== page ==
By John Weaver and Jennifer Walters

In the aftermath of the terrorist attacks on New York, Washington, and Pennsylvania, many Americans have felt shock, anger and grief.  Associations have members and family who have been injured or who have died in the attacks, and many associations and their members are integrally involved in the efforts to recover and respond to the terrible events.

As the initial shock subsides, reactions vary from one person to another. The following, however, are normal responses to a traumatic event:

(Source: American Psychological Association,

Many of these reactions, while painful, have initial value because they enable human beings to survive and recover from life-threatening experiences.  The physical, cognitive and emotional reactions to trauma are specialized responses increasing the chances of safety in a dangerous environment.  We are restless and easily startled due to hyper-vigilance for new dangers.  It is difficult to think about anything else so that we may be cognizant and immediately take action if new threats arise.  Our intensely uncomfortable feelings spur us to move to confront the threat or remove ourselves from it.  All of these reactions are meant to handle short-term, immediate threat.

However, due to the extreme nature of the tragedy, there is a substantive risk that individuals will experience severe stress symptoms including feeling completely unreal or outside oneself; having terrifying memories, nightmares or flashbacks; taking unhealthy measures to avoid memories by abusing alcohol or other drugs; being devoid of emotion; or experiencing extreme anxiety, rage or depression.  As many as one in three rescue workers will have trouble with these severe reactions.  If you or someone you know is exhibiting these symptoms, it is important to seek professional help.

Here are some practical suggestions that will help you to work through this trauma while maintaining your health:

1.  Treat the grief reactions experienced in the wake of the trauma as normal.  Although they are painful, the emotions are part of the process of healing.  Do not avoid the pain or numb your feelings by overusing alcohol or drugs.  Give yourself permission to feel sad and angry.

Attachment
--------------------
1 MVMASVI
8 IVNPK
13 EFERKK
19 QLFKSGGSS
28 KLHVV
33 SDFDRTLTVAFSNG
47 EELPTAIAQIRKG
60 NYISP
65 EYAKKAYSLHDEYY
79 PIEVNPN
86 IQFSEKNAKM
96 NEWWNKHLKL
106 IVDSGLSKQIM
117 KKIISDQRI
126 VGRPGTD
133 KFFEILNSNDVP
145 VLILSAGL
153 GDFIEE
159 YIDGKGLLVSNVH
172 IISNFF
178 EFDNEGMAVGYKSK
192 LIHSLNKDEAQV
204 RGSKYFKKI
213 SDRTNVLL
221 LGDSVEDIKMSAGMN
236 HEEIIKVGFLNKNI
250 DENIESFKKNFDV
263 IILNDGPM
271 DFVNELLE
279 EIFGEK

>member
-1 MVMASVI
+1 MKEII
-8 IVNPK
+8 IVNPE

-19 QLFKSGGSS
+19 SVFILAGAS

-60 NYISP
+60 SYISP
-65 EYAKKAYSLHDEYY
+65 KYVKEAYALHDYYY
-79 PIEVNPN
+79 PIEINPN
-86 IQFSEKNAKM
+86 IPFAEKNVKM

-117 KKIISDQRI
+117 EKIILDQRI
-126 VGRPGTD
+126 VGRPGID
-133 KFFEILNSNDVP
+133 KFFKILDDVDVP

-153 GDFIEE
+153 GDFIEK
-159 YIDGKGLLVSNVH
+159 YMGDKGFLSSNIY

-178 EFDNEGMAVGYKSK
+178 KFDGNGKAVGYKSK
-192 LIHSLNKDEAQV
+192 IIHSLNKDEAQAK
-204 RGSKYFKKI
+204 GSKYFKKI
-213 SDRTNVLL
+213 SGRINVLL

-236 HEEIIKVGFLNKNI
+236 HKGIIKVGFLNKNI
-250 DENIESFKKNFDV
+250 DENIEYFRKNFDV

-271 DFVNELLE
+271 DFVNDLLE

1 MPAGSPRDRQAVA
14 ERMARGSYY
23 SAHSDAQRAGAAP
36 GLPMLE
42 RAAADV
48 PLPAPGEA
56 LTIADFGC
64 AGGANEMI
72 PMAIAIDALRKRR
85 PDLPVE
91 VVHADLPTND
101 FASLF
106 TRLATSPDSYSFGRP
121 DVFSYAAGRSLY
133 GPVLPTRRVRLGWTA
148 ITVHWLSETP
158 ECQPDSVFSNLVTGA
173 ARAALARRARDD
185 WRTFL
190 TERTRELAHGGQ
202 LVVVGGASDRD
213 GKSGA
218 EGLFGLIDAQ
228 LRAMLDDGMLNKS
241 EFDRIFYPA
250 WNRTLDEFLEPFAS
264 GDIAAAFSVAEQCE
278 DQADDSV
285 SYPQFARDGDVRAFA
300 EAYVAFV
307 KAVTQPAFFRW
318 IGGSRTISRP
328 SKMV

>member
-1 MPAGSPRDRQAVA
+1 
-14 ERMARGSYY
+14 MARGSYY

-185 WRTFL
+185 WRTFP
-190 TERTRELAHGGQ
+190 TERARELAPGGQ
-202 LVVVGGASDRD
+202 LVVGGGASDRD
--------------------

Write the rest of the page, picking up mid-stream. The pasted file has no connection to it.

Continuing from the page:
2.  Concurrently, be careful not to let yourself become inundated by the tragedy.  Balance is very important.  Try to take a break from the news, ingest less information, or limit exposure to disturbing images.

3.  Take care of yourself.  Monitor your diet; obtain sufficient rest and exercise.  Be attentive when driving.  Spend time with people you care about and ask for the emotional and practical support that fits your needs.  Make room for humor.

4.  Become involved in helping others.  When tragedy strikes, an intuitive and healthy response involves taking action.  Helping others is a very healing action.  The helping need not be directly related to the attacks.  Helping the person you meet in the store or the neighbor across the street benefits both that person and you.

5.  Incorporate your spirituality as a coping resource.  Evaluate your values and make certain that you are living a life that honors those values. Take time for prayer and meditation.  Living congruently with your sense of purpose gives meaning to the suffering in your life and helps you to transcend the difficulties you face.

6.  As the tragedies of September 11 were the result of a hostile attack, a normal response is anger at the attackers.  Do not give in to the impulse to seek revenge (this is different than standing up to the attackers).  The desire to make others hurt as much as you were hurt is toxic to your well-being.  And inflicting suffering on other innocent people will not rectify the suffering of the innocent people who were directly affected by the terrorist attacks.

7.  If you continue to experience significant physical, cognitive and emotional reactions beyond one month, seek professional help. 


Local chapters of the American Red Cross may be able to direct you to additional resources. Check your local telephone directory for the chapter nearest you.

“Talk to Someone Who Can Help” (, brochure about psychotherapy and choosing a psychologist from the American Psychological Association can be ordered free of charge. Call 800-964-2000.

”A Terrible Thing Happened” ( is a story for children who have witnessed a violent or traumatic event.

National Organization for Victims Assistance, 1757 Park Rd., N.W., Washington, D.C. 20010; toll-free, 1-800-TRY-NOVA; in D.C. metropolitan area, (202) 232-6682.

”Emotional Reactions to Disasters” ( University of
Illinois Cooperative Extension Service

“Bereavement: Time to Embrace the Paradox of Loss.” James W. Garner, CISW, CSAC, Executive Coach, Specialist in Critical Incident Debriefing and treatment of post traumatic stress disorders.  Write or call (480) 963-8185.

Dr. John Weaver, Business Psychologist and Coach can be reached at or by calling (262) 544-9918.

Dr. Jennifer Walters, Psychotherapist and Coach can be reached at or by calling (505) 473-7754.